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August 1976

Loiasis: Report of a Case and Review of the Literature

Author Affiliations

From the Department of Medicine (Drs Sacks and Williams) and the Department of Ophthalmology (Dr Eifrig), University of Minnesota Hospitals, Minneapolis.

Arch Intern Med. 1976;136(8):914-915. doi:10.1001/archinte.1976.03630080050015

Loiasis is a chronic parasitic infection with the filarial nematode Loa loa. The organism is a common cause of illness in West Africa, particularly along the coastal plains, where about 8% to 9% of the population have microfilariae in their peripheral blood.1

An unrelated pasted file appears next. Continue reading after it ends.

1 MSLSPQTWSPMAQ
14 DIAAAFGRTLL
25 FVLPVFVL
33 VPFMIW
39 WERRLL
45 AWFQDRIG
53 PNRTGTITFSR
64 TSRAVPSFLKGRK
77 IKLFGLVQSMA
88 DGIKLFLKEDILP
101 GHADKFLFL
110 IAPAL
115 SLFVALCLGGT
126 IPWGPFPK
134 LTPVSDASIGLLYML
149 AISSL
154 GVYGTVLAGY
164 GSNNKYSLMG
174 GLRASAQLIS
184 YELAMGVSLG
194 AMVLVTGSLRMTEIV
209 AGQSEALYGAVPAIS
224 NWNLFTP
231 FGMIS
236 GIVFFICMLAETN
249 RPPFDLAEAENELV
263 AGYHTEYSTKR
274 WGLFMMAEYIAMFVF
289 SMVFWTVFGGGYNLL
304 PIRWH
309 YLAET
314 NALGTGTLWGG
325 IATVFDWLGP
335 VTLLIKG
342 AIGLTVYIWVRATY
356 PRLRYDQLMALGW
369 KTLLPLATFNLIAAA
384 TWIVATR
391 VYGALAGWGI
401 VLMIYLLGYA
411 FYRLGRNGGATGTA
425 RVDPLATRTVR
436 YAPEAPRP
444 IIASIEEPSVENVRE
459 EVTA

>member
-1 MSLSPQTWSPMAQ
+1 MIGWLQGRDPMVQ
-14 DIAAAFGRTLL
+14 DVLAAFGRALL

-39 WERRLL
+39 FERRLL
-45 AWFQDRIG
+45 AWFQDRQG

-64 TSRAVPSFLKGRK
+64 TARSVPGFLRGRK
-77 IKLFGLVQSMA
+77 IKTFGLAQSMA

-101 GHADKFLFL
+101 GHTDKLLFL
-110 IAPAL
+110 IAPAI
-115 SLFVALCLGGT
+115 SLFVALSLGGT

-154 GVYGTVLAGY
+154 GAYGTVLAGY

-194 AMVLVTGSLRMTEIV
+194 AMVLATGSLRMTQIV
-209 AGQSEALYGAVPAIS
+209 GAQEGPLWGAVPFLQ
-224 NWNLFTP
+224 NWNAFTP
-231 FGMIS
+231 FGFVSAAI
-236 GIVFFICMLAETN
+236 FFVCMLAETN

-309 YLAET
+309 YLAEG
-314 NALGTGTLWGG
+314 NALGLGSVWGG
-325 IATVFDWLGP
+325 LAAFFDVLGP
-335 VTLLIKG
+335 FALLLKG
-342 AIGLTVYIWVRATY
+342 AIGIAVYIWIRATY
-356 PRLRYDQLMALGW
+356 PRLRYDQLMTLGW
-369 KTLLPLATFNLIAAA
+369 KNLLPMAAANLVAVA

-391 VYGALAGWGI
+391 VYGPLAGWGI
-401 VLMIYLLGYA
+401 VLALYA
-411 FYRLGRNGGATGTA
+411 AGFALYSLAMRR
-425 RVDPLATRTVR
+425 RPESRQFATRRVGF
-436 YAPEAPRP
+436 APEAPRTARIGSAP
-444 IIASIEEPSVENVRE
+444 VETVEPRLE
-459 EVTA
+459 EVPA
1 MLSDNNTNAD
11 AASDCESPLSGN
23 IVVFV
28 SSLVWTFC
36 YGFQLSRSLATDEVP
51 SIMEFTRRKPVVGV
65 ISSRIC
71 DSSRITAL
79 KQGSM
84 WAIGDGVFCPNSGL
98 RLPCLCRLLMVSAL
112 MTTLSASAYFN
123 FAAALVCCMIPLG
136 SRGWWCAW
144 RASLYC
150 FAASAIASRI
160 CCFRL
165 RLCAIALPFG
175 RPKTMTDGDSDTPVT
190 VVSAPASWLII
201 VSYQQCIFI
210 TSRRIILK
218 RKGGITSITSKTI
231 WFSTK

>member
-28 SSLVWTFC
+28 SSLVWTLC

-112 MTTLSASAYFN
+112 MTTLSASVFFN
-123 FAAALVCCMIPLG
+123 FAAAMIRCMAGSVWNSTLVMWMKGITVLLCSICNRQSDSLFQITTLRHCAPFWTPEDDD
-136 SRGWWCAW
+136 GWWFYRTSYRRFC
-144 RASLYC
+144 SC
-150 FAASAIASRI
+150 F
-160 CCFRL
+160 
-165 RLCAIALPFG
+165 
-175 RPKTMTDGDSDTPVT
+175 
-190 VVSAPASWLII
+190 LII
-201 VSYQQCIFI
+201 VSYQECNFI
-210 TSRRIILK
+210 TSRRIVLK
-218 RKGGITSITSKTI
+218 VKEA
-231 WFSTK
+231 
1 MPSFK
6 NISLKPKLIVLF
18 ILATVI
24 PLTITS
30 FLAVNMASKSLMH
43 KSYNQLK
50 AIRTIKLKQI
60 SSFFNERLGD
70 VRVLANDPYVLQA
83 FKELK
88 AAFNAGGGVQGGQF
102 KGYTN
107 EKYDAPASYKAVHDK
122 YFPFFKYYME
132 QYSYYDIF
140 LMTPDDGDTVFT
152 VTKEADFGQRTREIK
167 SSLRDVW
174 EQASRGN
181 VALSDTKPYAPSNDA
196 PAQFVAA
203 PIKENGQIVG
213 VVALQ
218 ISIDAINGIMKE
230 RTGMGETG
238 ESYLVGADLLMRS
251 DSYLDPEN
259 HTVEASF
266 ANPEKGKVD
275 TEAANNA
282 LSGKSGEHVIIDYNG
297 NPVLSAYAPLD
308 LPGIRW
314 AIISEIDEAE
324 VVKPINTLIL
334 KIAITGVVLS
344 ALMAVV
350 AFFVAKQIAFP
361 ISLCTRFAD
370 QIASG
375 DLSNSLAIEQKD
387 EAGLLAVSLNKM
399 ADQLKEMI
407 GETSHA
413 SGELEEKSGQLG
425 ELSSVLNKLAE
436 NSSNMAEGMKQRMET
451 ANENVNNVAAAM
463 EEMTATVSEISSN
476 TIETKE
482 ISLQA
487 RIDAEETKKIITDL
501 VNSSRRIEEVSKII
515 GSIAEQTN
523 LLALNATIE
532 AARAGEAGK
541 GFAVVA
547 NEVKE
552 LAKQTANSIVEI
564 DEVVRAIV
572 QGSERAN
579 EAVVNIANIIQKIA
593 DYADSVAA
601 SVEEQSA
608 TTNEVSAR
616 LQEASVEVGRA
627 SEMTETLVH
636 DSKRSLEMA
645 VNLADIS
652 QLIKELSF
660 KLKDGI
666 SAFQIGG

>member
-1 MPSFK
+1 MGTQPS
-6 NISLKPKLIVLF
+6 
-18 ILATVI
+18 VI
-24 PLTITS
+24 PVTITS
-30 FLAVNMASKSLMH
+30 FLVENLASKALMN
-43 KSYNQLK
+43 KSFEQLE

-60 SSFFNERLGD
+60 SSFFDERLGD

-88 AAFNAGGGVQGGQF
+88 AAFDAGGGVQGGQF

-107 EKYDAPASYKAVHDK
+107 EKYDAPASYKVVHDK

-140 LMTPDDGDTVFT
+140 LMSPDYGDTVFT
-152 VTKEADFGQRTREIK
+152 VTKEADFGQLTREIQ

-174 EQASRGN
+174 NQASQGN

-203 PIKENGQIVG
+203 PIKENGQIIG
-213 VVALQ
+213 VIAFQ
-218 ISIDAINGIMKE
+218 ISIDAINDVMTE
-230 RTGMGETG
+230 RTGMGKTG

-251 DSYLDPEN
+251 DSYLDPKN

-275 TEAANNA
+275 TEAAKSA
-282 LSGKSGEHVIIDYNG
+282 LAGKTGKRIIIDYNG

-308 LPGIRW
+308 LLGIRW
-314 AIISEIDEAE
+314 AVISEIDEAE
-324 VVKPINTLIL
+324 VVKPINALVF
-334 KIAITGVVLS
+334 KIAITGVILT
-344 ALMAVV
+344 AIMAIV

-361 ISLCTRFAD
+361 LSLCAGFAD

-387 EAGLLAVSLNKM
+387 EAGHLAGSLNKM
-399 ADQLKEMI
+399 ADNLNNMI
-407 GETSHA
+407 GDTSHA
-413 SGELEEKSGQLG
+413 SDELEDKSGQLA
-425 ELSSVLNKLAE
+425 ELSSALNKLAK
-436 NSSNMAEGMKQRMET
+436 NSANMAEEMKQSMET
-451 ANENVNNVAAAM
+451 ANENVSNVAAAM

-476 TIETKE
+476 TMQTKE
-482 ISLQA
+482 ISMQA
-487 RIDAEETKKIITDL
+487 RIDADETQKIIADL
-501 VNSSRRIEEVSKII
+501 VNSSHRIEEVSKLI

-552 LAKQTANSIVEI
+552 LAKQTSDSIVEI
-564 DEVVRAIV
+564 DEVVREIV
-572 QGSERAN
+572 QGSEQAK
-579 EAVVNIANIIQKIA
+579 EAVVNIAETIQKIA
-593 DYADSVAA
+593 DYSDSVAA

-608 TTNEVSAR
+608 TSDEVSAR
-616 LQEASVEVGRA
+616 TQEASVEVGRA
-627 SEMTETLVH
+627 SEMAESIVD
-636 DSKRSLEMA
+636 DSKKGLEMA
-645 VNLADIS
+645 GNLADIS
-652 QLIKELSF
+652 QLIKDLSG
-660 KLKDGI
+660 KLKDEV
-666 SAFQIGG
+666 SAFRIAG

PATIENT SUMMARY  A 32-year-old man from Lagos, Nigeria, came to the emergency room of the University of Minnesota Hospitals, complaining of "worms biting my stomach." He left Nigeria in 1967, eight years prior to his coming to the emergency room; he had been well until 1971, when he felt something move across his eye. He was seen by a physician at that time, but attempts to secure the worm failed. Physical examination here disclosed discomfort in the left subcostal region but no cutaneous or other abnormality. The eosinophil count was 8%, and a blood smear taken in the early afternoon showed no microfilariae. No treatment was given

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